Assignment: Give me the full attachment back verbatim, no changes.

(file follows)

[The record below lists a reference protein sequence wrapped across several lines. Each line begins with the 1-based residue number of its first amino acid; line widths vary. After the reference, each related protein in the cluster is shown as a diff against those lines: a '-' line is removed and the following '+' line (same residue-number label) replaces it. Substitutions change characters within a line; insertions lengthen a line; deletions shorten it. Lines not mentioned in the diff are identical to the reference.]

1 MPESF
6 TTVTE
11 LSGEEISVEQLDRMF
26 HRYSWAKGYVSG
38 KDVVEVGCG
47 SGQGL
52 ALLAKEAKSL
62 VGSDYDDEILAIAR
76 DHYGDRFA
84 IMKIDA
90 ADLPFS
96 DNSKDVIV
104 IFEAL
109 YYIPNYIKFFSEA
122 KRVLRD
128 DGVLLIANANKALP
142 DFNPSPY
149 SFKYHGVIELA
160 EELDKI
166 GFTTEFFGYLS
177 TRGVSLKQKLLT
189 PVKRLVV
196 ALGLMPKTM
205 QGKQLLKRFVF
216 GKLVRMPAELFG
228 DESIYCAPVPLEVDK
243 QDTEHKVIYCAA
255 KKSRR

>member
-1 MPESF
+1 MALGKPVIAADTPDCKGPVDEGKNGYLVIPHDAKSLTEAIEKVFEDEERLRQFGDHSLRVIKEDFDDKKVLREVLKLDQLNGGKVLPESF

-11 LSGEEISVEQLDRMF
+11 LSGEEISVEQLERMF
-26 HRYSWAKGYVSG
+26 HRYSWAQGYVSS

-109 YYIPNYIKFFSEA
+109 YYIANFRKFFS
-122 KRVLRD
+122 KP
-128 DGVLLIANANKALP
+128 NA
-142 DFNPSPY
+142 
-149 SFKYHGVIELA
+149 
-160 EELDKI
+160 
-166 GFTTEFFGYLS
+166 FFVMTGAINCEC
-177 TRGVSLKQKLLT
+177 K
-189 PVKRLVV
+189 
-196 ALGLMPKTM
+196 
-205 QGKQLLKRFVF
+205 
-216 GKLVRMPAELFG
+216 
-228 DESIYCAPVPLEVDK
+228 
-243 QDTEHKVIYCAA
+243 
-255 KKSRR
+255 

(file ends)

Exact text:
[The record below lists a reference protein sequence wrapped across several lines. Each line begins with the 1-based residue number of its first amino acid; line widths vary. After the reference, each related protein in the cluster is shown as a diff against those lines: a '-' line is removed and the following '+' line (same residue-number label) replaces it. Substitutions change characters within a line; insertions lengthen a line; deletions shorten it. Lines not mentioned in the diff are identical to the reference.]

1 MPESF
6 TTVTE
11 LSGEEISVEQLDRMF
26 HRYSWAKGYVSG
38 KDVVEVGCG
47 SGQGL
52 ALLAKEAKSL
62 VGSDYDDEILAIAR
76 DHYGDRFA
84 IMKIDA
90 ADLPFS
96 DNSKDVIV
104 IFEAL
109 YYIPNYIKFFSEA
122 KRVLRD
128 DGVLLIANANKALP
142 DFNPSPY
149 SFKYHGVIELA
160 EELDKI
166 GFTTEFFGYLS
177 TRGVSLKQKLLT
189 PVKRLVV
196 ALGLMPKTM
205 QGKQLLKRFVF
216 GKLVRMPAELFG
228 DESIYCAPVPLEVDK
243 QDTEHKVIYCAA
255 KKSRR

>member
-1 MPESF
+1 MALGKPVIAADTPDCKGPVDEGKNGYLVIPHDAKSLTEAIEKVFEDEERLRQFGDHSLRVIKEDFDDKKVLREVLKLDQLNGGKVLPESF

-11 LSGEEISVEQLDRMF
+11 LSGEEISVEQLERMF
-26 HRYSWAKGYVSG
+26 HRYSWAQGYVSS

-109 YYIPNYIKFFSEA
+109 YYIANFRKFFS
-122 KRVLRD
+122 KP
-128 DGVLLIANANKALP
+128 NA
-142 DFNPSPY
+142 
-149 SFKYHGVIELA
+149 
-160 EELDKI
+160 
-166 GFTTEFFGYLS
+166 FFVMTGAINCEC
-177 TRGVSLKQKLLT
+177 K
-189 PVKRLVV
+189 
-196 ALGLMPKTM
+196 
-205 QGKQLLKRFVF
+205 
-216 GKLVRMPAELFG
+216 
-228 DESIYCAPVPLEVDK
+228 
-243 QDTEHKVIYCAA
+243 
-255 KKSRR
+255 